I got back from travelling around the country with work a couple of hours ago. On the final leg of the journey home I picked up a copy of the “Evening Standard” that had been discarded on the train. It’s a free paper printed in London each day. After flicking through the first few pages, I folded it back up – rather more neatly than I found it – and placed it back on the adjacent seat for somebody else to read.
I’m not sure where to start. I thought journalism was about reporting factual, balanced stories. The Evening Standard was full of scare-mongering articles ahead of the general election tomorrow – warning that the Conservative Party might lose, and that the Labour Party couldn’t afford the promises in their manifesto.
Here’s my read on it : the south east of England is full of people that have made a lot of money through one way or another, and now they’ve got the money, they don’t want to give any of it up to anybody else for any reason. They still however want a world-class police force, free hospitals, free dental care, and an army of incredible teachers to teach their children.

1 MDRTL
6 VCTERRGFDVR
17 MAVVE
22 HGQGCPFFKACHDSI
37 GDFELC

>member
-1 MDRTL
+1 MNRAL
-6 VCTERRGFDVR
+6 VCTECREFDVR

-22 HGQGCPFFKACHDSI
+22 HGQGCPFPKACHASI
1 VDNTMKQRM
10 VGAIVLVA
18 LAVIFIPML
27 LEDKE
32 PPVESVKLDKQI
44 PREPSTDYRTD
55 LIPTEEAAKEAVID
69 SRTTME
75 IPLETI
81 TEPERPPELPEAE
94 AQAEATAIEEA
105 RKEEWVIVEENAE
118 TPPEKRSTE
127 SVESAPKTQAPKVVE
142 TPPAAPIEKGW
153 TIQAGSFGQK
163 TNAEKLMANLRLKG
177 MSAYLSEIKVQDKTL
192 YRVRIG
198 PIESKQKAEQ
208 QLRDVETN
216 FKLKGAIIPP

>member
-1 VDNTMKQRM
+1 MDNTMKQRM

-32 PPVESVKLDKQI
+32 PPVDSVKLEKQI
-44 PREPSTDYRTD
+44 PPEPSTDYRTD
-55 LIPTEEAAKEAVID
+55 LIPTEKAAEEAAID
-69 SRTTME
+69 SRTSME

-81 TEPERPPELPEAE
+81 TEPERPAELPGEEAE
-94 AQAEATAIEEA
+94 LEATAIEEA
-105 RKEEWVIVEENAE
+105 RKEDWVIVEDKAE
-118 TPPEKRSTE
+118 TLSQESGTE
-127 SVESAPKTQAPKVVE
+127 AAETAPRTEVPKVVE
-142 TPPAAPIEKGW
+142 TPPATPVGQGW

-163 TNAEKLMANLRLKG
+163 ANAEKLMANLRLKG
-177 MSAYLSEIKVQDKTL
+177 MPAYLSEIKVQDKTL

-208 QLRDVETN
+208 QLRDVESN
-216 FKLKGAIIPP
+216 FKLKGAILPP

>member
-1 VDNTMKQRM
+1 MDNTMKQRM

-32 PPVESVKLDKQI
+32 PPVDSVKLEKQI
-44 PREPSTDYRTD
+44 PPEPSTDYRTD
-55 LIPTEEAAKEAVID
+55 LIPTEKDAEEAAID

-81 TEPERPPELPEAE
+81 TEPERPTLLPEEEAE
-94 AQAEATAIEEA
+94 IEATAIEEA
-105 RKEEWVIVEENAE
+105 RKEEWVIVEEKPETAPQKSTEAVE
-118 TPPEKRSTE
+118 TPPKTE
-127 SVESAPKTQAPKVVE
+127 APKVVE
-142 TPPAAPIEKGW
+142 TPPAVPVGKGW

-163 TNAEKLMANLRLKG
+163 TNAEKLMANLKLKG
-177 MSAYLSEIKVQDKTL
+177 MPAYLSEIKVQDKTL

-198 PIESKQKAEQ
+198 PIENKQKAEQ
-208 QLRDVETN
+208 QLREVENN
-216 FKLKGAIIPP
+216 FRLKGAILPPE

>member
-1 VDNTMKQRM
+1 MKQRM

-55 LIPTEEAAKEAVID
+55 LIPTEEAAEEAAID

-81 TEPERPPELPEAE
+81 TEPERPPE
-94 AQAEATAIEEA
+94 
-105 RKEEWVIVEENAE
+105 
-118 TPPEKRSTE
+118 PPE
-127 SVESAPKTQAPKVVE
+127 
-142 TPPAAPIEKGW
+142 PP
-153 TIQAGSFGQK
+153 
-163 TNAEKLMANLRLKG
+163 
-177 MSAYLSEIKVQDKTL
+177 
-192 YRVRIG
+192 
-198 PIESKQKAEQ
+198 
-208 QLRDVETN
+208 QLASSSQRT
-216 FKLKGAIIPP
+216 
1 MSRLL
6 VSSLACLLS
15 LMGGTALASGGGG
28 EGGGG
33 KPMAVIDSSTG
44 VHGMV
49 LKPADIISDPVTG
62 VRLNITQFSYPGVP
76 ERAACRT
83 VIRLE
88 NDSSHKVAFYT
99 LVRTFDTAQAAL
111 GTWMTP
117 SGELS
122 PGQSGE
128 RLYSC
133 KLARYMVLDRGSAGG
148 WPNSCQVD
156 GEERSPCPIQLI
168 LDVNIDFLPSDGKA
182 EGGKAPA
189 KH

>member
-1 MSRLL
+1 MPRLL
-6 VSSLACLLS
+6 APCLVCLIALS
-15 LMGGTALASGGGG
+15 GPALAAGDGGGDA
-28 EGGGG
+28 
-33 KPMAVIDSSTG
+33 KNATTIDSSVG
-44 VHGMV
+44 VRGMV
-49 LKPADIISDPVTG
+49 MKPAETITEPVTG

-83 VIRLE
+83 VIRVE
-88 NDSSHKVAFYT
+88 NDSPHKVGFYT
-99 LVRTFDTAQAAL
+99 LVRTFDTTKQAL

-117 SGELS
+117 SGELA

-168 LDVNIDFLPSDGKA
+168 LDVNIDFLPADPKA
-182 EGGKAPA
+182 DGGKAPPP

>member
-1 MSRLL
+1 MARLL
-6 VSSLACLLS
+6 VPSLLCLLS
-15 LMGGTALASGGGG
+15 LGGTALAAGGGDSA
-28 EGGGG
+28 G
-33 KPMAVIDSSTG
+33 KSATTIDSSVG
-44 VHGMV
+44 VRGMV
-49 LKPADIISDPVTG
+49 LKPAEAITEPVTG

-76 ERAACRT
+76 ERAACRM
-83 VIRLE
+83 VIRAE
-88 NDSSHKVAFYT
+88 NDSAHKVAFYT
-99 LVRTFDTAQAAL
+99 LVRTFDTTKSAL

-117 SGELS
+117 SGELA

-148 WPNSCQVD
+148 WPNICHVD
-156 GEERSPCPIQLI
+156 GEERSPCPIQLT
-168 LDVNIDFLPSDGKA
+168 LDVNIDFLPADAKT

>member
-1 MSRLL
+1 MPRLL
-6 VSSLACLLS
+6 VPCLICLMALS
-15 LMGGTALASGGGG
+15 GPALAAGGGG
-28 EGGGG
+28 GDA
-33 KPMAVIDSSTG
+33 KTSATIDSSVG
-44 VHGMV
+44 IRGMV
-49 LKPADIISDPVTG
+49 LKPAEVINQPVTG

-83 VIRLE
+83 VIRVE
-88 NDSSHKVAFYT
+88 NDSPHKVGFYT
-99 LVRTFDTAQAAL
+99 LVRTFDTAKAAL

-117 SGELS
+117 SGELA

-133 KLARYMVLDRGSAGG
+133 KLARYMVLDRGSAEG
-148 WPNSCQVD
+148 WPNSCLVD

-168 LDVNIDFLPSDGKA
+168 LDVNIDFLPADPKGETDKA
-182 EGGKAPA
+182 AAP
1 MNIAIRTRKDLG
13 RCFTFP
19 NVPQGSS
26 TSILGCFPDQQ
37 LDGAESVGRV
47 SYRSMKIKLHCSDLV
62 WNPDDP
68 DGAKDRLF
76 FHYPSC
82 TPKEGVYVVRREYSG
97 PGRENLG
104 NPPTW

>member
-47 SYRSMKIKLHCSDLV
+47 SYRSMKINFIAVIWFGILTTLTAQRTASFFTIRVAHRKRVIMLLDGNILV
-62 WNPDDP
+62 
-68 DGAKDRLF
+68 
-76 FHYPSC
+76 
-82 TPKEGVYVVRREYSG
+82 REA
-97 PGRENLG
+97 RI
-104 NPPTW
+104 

Do they not realise that you pay for what you get? Are people really that stupid, or do they just become greedy, self interested, and short sighted as they get older?
We all read articles every week about what happens if you chase capitalism to it’s logical conclusion – it’s happening right now in the US. You end up with a “successful” (read: horrendously corrupt) business person making decisions that effect millions of peoples lives, mainly to help their friends, and business associates.
Notice I’m not taking a political side here – because it’s not about ideals – it’s about not complaining about the idea of paying more for nice things.
I know how I’ll be voting tomorrow, and it won’t be to help defend the people that live in ridiculous houses, with numerous cars, tutored trophy children, and that complain bitterly about paying any more than they have to in order to help anybody except themselves.